The Setting Sun

Brooklyn Daily Eagle, March 1, 1861

To-morrow practically ends the Presidential term of Mr. Buchanan. Few men ever assumed the reins of government of whom more was expected; few men have been assailed so bitterly; not one ever left the White House whose stay in it so fully illustrates the vanity of human expectations. If ever the way of a President promised to be smooth and easy it was his; he came into power at a time when the finances of the government were in so flourishing a condition that the ingenuity of statesmen was taxed, not in devising how the revenue might be increased, but how it could be brought down to the expenditure of the government. There were twenty-three millions of dollars in the treasury; the United States debt was yearly decreasing; its bonds were worth one hundred and twenty-five cents on the dollar; there was hardly a speck of a cloud in the political horizon; the excitement occasioned by the opening of the slavery agitation in repealing the Missouri compromise had in a great measure subsided by the triumph of free-soil principles in Kansas, through the aid of that forced emigration for which so terrible a penalty is now being paid. This was the position of the government when its control was given into the hands of one who had filled most of the subordinate positions under our government,—who had large experience in public affairs at home and abroad,—wealthy, childless,—arriving at a hale old age at the summit of earthly ambition,—he could be actuated by no other motive than to round off his life with four years of creditable administration, and have his name go down to after times honorably connected with the great men who preceded him in office. Alas! for the vanity of human hopes! Buchanan, if ever a statesman did, fell on evil days. The first year of his administration a commercial panic swept over the land, and the revenue shrank to half its former amount; a war that fairly belonged to the previous administration had to be commenced to put down a demoralizing, debasing and rebellious fanaticism in Utah—the government triumphed without bloodshed, but at a cost of ten or fifteen million dollars. The Paraguay expedition followed, carrying away ten millions more. A harrassing division in his own party had in the meantime arisen, and by his former friends, as well as by those from whom he expected nothing but the bitterness of party hatred, his administration was assailed, and his person and character ridiculed and defamed. Almost before the panic had passed away, a trouble for the management of which there was no precedent, sprang up, and in this hour, those whom common manhood should have drawn closer around him, fell away, and the old man was left to battle it alone. No wonder he saw no refuge but to Providence, and no wonder the people, as he asked them, implored for him guidance from above.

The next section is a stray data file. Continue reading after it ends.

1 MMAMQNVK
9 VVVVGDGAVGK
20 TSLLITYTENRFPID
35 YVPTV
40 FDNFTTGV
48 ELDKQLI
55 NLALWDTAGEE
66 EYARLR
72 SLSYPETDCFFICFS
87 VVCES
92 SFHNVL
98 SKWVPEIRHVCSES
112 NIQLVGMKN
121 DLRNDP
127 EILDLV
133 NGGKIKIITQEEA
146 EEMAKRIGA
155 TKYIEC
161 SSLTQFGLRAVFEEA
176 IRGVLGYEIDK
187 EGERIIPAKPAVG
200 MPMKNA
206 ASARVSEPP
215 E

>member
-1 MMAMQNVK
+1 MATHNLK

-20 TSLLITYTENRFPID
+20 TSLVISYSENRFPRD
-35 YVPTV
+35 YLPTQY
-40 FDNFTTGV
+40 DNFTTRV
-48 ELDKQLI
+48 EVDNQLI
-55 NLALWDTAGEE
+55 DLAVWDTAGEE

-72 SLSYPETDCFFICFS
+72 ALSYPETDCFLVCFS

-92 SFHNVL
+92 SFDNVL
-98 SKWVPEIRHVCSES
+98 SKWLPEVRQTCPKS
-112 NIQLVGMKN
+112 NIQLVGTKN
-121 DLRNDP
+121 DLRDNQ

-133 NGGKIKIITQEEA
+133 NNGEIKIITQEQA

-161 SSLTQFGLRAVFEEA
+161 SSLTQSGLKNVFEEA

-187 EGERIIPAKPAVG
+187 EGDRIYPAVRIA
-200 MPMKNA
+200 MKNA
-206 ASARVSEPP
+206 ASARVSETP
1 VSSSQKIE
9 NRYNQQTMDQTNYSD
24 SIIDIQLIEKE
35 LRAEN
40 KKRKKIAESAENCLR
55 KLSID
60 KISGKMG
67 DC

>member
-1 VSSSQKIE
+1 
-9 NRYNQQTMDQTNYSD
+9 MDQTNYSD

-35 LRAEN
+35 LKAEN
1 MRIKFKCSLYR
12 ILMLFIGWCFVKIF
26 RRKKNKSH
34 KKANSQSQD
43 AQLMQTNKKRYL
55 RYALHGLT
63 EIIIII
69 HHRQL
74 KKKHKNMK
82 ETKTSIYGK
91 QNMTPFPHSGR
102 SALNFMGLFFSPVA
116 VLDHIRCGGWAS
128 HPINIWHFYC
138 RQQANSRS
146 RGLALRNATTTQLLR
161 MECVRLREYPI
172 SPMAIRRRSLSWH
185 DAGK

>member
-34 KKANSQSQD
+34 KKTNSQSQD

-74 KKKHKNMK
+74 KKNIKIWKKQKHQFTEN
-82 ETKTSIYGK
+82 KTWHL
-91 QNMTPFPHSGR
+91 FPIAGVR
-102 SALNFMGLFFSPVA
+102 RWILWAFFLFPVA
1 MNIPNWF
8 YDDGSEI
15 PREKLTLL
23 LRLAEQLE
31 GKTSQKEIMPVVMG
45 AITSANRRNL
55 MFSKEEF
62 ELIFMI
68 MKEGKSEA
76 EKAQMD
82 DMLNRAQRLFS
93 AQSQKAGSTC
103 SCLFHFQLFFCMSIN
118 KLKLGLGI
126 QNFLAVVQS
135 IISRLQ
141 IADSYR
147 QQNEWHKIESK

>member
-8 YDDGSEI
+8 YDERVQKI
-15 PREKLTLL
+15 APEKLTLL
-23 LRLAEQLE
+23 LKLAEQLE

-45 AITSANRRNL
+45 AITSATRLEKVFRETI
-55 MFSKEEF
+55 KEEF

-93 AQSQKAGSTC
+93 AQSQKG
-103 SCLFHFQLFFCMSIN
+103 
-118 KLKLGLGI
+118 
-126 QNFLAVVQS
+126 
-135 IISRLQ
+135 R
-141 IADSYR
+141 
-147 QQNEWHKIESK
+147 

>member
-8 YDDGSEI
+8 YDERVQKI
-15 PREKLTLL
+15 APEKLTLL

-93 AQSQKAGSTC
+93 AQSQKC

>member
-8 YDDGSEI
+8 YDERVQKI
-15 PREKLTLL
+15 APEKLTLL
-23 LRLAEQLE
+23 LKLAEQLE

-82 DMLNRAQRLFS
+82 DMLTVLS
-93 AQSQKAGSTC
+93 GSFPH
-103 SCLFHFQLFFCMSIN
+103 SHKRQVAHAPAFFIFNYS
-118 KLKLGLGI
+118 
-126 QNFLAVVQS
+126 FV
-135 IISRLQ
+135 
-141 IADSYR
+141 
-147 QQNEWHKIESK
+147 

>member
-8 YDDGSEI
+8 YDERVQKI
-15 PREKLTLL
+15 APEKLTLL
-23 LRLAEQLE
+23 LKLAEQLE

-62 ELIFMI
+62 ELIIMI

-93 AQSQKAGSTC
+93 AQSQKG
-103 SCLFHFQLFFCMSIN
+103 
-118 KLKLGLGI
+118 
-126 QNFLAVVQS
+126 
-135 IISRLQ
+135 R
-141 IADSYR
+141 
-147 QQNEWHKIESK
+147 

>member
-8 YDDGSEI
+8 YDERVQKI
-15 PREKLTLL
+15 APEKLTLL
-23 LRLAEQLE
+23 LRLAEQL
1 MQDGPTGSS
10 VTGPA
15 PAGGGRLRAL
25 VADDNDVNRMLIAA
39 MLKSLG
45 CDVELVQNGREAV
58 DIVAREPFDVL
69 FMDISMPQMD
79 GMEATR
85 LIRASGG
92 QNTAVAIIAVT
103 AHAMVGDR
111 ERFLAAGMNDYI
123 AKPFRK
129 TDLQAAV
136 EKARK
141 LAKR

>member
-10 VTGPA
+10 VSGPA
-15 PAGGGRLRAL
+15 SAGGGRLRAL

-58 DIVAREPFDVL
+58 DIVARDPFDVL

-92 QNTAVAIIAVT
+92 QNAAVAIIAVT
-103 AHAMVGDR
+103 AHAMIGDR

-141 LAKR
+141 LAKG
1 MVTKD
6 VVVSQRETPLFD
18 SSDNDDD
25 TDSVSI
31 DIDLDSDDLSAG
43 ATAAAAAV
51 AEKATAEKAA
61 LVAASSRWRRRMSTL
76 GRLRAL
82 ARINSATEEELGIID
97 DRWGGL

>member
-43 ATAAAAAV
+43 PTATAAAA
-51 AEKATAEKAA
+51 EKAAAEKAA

When the smoke of party warfare shall have cleared away, and when personal enmity shall have subsided, the difficulty that beset President Buchanan in the last days of his administration will be properly appreciated, and it will be acknowledged that conduct less conciliatory, less prudent, would have involved the country in calamities that the muse of history would for ever weep over and deplore.